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es_100_Lecture_18

es_100_Lecture_18 - Lecture18 Finish Disturbance...

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    Lecture 18 Finish Disturbance
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    Announcements: Regrades midterm 1—must be turned in by Friday and MUST BE WRITTEN OUT. If not written out and justified, they will not be considered. Midterm 2 = Monday Nov. 16 th . Review section for midterm: Friday 10:30- 11:30 . 4 th floor L side of BREN –ES seminar/conf. room in center of floor. My office hrs are changed to Thursday 10- 11:30 to accommodate the wed. holiday.
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    Last lecture: Compared traits of species early in primary versus secondary succession Defined ‘disturbance’ Defined elements of a disturbance regime Began case study of fire disturbance regime in southern California
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    Today… I. Finish case study of fire in so. Cal shrublands II. Disturbance and species richness Intermediate disturbance hypothesis I. Disturbance, productivity and richness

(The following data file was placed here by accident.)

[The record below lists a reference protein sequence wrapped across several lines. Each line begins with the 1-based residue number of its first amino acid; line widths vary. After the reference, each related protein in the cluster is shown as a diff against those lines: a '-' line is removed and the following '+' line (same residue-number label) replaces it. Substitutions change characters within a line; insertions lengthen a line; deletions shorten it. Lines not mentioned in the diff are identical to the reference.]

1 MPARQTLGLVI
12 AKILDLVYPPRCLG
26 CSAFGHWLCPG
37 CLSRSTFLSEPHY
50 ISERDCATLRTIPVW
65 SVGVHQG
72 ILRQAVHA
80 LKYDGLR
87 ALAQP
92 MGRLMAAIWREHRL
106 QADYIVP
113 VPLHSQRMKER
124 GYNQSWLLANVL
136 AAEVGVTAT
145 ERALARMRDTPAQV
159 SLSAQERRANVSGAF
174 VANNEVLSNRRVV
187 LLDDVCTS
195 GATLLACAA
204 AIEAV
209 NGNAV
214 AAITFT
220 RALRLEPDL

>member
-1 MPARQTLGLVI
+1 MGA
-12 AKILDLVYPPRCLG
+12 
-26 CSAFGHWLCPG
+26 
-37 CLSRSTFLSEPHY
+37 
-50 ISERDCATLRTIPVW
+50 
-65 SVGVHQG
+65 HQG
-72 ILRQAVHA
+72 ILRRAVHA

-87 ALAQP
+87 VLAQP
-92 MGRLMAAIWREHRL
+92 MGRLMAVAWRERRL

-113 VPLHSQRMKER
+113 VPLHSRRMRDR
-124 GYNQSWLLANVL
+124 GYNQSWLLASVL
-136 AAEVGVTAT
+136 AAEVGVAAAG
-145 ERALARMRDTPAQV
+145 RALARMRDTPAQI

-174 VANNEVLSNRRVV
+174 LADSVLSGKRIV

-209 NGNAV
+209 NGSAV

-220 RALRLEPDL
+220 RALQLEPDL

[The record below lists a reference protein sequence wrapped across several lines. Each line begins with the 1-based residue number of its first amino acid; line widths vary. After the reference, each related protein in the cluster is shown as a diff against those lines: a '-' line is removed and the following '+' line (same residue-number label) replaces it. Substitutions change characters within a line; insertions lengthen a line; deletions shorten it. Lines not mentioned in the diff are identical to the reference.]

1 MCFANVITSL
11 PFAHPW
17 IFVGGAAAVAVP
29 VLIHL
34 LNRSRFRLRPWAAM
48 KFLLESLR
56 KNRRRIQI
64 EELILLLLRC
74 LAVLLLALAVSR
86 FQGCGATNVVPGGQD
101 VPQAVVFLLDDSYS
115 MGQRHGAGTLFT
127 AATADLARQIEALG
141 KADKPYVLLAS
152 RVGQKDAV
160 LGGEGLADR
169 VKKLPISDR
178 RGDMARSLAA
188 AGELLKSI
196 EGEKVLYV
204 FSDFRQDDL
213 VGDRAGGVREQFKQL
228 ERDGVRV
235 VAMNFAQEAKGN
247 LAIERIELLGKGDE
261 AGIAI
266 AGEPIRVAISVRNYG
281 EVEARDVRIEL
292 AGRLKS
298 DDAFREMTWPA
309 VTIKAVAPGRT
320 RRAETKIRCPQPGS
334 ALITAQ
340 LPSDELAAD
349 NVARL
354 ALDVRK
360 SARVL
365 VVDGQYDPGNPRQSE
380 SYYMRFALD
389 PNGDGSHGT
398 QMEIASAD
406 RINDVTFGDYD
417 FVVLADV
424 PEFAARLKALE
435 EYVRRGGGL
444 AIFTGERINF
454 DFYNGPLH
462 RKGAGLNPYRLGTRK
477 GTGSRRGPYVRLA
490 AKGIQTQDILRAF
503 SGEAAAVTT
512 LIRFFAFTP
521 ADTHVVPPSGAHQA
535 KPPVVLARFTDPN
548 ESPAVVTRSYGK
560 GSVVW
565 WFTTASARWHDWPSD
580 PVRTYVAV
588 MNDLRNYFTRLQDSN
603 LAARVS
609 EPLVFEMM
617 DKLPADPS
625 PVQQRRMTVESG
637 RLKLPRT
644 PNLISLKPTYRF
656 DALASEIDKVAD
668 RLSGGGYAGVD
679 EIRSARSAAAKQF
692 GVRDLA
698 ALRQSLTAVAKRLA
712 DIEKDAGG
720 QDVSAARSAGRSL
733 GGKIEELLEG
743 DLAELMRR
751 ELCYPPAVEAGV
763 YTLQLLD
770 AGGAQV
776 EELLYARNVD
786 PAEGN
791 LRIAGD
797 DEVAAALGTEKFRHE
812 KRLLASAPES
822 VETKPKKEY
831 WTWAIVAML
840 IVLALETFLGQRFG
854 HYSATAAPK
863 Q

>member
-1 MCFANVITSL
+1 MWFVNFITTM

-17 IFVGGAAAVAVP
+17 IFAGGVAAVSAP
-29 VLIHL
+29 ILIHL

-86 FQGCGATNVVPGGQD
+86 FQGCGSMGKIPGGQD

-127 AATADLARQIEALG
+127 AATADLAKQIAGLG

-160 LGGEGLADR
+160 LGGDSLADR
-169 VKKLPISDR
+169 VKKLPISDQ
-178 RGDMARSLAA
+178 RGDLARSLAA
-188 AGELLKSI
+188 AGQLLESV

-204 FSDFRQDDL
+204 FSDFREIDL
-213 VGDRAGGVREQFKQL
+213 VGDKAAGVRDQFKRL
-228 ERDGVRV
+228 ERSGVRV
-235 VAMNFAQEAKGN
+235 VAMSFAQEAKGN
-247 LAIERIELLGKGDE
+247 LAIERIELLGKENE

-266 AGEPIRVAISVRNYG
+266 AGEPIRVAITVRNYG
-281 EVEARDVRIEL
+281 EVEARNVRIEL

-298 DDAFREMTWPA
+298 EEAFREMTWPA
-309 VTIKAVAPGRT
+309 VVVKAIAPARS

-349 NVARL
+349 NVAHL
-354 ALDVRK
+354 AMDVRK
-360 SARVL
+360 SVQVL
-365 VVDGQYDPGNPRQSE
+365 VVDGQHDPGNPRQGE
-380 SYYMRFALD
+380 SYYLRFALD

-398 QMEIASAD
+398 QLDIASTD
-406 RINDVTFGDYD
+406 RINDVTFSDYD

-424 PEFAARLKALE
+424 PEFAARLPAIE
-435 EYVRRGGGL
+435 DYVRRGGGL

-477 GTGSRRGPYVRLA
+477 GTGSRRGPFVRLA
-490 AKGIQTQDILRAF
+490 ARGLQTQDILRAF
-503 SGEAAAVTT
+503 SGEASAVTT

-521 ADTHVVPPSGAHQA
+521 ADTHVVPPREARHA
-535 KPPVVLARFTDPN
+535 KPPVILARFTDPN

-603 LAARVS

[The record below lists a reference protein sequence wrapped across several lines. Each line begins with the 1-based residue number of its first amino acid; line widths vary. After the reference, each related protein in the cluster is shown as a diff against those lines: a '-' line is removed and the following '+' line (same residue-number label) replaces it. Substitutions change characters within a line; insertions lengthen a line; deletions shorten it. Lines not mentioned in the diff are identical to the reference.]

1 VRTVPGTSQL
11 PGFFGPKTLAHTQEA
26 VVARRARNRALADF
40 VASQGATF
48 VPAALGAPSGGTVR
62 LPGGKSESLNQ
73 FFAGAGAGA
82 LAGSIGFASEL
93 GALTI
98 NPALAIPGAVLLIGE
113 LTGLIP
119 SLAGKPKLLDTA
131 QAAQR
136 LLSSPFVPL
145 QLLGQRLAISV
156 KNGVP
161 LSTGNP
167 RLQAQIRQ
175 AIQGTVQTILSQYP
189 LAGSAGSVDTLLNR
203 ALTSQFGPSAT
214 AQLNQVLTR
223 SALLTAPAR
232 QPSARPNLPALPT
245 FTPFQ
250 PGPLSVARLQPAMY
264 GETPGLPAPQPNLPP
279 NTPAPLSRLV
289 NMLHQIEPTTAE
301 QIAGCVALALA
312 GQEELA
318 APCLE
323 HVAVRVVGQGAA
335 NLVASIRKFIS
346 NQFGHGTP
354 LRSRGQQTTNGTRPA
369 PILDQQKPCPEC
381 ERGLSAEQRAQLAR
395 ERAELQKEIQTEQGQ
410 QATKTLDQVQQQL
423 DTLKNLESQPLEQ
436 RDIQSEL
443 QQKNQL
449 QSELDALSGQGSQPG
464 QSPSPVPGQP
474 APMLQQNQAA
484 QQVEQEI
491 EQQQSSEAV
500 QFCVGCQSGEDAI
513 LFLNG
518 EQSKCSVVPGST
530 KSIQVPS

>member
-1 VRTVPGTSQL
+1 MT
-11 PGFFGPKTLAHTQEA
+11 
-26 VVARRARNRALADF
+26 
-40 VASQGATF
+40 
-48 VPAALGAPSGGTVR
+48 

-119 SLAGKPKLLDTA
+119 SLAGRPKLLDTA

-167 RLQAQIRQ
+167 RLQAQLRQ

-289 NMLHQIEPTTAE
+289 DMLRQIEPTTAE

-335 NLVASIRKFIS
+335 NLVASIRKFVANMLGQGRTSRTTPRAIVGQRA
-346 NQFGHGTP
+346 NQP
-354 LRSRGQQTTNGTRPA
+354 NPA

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    Typical TYPE of fire = Crown fire. Typical intensity = High intensity. Typical timing of fire Small fires = Spring, not important. Large = July-October ** Typical return interval (period between fires) SB region: 40-60 yr. Typical size Hard to determine. Debated. Large fires were typical in pre-european times. Characterization of Cal. shrublands fire regime:
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    How do we determine fire return interval  and size in past ? For SB region….. 1. Varve cores in Channel Why must they come from channel? What are some limitations on interpretation of data? 2. Tree core data from survivor trees High elevation conifers preserve fire scars and don’t die Can tell you how often understory burns up Use region wide coring to see whether fires burned in same year.
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    ONLY big fires show up consistently in varve cores Freq. unchanged over last 600 years Mensing et al. 1999, Quaternary Research
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    High elevation chaparral fire regime in Los Padres based on tree rings: Large fires every 30 years with maybe a little longer fire free interval in mid 1900s Work in progress….tree ring lab, U. Arizona, Tucson
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